Scott Keeney, president and CEO of nLight, was among executives from 24 U.S. technology companies who participated in the U.S. Commerce Department’s weeklong business development trade mission to India that ended Friday. Also representing Vancouver-based nLight on the trade mission were Anmol Nijjar, whose new title is director of India, and Jason Farmer, the company’s chief technical officer.
NLight hopes to expand the market in India for its high-power semiconductor lasers and specialty optic fibers, which are used in industrial, medical, and defense products. Keeney’s first two dispatches from India were published on The Columbian’s Innovate Clark County website (http://innovatecl...) This is his third and final commentary about the trade mission.
It is hot and humid in Mumbai as we finish our last day on the trade mission. It has been a very good trip for us as Commerce Secretary Gary Locke and his team have helped us open doors. We have worked hard in our follow-up meetings to present our new high power laser for material processing applications. We have started new opportunities and closed important deals that will help us continue to grow.
Participating in this delegation is not something I had originally planned for this year. My preconception of a trade mission involved billion-dollar sales of aircraft or nuclear power plants, supported by high level government interactions. We are a medium-sized company that is very busy managing rapid growth, and I was unclear how a trade mission could help us in selling new lasers.
But when we learned the trip would also include small and medium sized companies, and that it coincided with the need to visit customers in our fastest-growing market of India, we decided to apply. We were further encouraged based on previous experience with Gary Locke. As Washington governor, Locke had provided a great deal of support for Southwest Washington high-tech companies through a wide range of initiatives, including the electrical engineering program at WSU Vancouver. He later provided strong leadership in relations with China, where he is widely known and extraordinarily popular.
Today, Secretary Locke clearly understands the growing strategic importance of the U.S.-India relationship. Between 2002 and 2009, U.S. goods exports to India quadrupled, growing from $4.1 billion to more than $16.4 billion. Through the first eleven months of 2010, U.S. merchandise exports to India totaled $17.6 billion, up 17 percent from the same period in 2009. With economic growth estimates at about 9.7 percent in 2010, India is a key market for the National Export Initiative, which aims to double U.S. exports in five years. Secretary Locke has clearly worked hard to follow up, as he has met his counterpart in India four times in the past year and led this delegation only three months after a trip to India by President Obama.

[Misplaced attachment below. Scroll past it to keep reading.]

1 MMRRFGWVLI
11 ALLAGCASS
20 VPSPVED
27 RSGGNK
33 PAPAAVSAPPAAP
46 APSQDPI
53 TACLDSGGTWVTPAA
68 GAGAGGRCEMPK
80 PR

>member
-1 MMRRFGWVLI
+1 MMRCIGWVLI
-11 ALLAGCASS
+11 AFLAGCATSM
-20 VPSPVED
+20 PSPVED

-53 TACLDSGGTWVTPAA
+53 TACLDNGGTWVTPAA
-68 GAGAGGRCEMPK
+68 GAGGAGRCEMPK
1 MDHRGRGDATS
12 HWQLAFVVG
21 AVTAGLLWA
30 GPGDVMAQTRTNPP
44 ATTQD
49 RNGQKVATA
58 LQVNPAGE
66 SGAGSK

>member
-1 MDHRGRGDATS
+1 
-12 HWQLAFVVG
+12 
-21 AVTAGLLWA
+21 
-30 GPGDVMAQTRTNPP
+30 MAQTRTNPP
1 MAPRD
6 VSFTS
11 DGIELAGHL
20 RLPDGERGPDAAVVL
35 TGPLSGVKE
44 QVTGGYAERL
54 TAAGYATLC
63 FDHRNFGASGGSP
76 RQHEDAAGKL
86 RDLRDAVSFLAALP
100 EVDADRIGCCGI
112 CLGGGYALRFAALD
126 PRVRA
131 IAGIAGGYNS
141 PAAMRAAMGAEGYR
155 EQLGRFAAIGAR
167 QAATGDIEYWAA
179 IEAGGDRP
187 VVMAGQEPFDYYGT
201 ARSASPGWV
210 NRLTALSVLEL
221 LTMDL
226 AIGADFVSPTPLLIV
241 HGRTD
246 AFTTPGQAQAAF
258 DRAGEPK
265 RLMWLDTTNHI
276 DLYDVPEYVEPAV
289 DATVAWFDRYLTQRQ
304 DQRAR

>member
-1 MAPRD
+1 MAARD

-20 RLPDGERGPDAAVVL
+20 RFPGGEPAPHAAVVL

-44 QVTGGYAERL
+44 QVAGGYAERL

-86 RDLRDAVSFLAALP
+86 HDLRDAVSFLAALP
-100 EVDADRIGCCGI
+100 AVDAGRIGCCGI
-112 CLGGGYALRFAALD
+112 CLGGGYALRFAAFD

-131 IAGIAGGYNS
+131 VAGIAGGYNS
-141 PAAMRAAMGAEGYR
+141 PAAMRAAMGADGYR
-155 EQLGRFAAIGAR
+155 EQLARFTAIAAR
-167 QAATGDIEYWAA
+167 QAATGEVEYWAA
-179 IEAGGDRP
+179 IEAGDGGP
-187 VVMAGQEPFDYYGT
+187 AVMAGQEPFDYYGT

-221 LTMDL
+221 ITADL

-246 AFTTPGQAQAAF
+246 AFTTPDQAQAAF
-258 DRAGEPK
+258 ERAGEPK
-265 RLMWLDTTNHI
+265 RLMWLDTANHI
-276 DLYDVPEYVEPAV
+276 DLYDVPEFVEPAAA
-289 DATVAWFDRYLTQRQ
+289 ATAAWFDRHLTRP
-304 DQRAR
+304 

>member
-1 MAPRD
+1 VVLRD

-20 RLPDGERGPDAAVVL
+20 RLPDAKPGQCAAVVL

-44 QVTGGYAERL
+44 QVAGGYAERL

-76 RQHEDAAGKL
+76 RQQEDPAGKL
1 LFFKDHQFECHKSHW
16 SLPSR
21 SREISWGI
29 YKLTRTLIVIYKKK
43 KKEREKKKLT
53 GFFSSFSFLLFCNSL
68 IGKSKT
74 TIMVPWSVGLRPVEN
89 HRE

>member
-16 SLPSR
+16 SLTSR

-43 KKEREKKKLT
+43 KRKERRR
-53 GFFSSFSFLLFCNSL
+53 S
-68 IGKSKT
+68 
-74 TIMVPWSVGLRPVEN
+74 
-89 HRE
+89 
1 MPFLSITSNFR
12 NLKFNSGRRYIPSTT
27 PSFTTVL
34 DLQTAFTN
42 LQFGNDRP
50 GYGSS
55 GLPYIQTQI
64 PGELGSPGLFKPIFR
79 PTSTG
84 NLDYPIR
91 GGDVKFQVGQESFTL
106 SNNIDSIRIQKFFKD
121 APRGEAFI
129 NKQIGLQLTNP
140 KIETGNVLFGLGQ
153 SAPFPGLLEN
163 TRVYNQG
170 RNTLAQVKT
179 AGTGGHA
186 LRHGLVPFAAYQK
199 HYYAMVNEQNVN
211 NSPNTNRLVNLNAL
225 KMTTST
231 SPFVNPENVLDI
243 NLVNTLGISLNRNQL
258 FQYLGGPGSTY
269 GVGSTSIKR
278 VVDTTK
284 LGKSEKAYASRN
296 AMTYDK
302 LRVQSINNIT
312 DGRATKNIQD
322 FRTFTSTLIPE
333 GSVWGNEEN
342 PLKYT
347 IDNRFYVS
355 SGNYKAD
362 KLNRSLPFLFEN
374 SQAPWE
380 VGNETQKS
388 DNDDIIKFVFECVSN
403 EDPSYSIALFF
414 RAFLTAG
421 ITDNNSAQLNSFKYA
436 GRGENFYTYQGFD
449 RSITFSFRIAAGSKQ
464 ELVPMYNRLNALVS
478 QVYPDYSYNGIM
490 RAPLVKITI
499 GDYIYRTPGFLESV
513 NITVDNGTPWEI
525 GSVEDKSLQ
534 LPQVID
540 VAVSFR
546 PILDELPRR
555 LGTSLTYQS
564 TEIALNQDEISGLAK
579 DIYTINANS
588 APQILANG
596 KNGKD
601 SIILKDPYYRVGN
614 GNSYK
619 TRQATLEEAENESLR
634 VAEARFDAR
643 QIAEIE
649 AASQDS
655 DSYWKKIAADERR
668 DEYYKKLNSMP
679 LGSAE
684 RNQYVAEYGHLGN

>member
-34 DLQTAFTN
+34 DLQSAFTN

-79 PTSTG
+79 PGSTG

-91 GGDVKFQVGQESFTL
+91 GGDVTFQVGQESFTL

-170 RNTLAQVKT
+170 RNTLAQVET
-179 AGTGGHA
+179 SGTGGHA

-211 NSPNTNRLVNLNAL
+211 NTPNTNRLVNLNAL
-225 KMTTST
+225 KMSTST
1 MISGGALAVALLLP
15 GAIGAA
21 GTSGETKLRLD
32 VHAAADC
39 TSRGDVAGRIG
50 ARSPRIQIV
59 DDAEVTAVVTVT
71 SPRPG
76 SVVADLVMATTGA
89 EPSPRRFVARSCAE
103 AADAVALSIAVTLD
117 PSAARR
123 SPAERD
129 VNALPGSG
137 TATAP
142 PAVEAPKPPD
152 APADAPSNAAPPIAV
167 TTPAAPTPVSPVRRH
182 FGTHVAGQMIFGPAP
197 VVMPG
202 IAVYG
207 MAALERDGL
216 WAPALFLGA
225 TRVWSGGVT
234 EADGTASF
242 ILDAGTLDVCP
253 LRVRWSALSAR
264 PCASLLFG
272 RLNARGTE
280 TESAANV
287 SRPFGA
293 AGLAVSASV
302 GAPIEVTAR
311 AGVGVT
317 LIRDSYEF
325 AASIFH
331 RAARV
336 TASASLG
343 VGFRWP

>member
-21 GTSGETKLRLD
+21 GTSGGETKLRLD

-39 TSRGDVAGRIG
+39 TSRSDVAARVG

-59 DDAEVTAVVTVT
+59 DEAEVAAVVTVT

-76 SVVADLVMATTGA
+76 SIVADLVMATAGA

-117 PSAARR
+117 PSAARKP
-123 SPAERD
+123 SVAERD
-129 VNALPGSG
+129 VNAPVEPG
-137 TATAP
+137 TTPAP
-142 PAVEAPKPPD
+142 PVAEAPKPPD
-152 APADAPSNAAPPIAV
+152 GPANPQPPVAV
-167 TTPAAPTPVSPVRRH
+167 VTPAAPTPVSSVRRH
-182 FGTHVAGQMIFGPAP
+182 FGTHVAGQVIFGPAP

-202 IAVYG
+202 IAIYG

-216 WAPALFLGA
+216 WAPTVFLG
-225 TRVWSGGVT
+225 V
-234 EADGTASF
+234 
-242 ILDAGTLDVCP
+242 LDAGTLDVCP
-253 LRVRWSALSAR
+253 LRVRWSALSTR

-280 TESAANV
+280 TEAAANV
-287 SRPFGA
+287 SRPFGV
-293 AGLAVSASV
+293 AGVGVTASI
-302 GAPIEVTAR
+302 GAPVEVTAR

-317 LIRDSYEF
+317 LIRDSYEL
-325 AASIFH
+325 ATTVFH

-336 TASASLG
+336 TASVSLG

The strategic relationship between the U.S. and India is important, but we came to India to grow our business.
Tactical support from the staff the Commerce Department is critical for us. After a hectic week of customer meetings organized by that staff, the trip has indeed exceeded our expectations. We had a limited understanding of the potential customers in India and have been surprised by the breadth of potential new customers. We have met with companies that were previously unfamiliar to us. Furthermore, we have been able to meet with more senior managers than we otherwise would have met through our own business development efforts.
These higher-level contacts have clearly helped. As we left, the purchasing manager of one very large customer thanked us for being able to schedule a higher-level meeting. “It will be very easy to get a purchase order signed off now that the senior managers know about nLight,” he said.
Our business will clearly benefit from these meetings and the business relationships that will develop. But it is the personal relationships we have started this week that will be more important over time. It is hard not to think back to the attacks of 2008, when terrorists killed over 160 people at the Taj Mahal Palace Hotel, where our delegation stayed in Mumbai at the conclusion of our mission. This tragedy is still evident. We walked past a nearby café where one can still see bullet holes, and security at the hotel is similar to that of an airport.
While the best way to prevent future attacks is certainly not clear to me, I strongly believe that increasing trade is a critical element. It not only clearly increases prosperity of both nations, but it also builds the relationships that are vital to a greater understanding and peace.